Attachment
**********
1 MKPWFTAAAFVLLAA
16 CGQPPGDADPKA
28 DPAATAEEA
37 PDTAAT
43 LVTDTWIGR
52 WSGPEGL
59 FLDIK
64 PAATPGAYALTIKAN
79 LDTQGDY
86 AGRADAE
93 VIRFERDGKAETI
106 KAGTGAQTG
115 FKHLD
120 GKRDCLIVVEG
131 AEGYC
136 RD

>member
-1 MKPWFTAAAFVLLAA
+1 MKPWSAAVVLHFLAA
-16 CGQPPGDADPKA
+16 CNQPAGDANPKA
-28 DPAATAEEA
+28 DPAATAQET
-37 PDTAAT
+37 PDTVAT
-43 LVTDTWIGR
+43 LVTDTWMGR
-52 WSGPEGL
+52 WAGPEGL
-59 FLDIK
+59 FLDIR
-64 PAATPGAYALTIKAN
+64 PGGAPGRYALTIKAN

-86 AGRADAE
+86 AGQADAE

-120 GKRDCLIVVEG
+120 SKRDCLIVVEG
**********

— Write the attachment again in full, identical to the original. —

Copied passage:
1 MKPWFTAAAFVLLAA
16 CGQPPGDADPKA
28 DPAATAEEA
37 PDTAAT
43 LVTDTWIGR
52 WSGPEGL
59 FLDIK
64 PAATPGAYALTIKAN
79 LDTQGDY
86 AGRADAE
93 VIRFERDGKAETI
106 KAGTGAQTG
115 FKHLD
120 GKRDCLIVVEG
131 AEGYC
136 RD

>member
-1 MKPWFTAAAFVLLAA
+1 MKPWSAAVVLHFLAA
-16 CGQPPGDADPKA
+16 CNQPAGDANPKA
-28 DPAATAEEA
+28 DPAATAQET
-37 PDTAAT
+37 PDTVAT
-43 LVTDTWIGR
+43 LVTDTWMGR
-52 WSGPEGL
+52 WAGPEGL
-59 FLDIK
+59 FLDIR
-64 PAATPGAYALTIKAN
+64 PGGAPGRYALTIKAN

-86 AGRADAE
+86 AGQADAE

-120 GKRDCLIVVEG
+120 SKRDCLIVVEG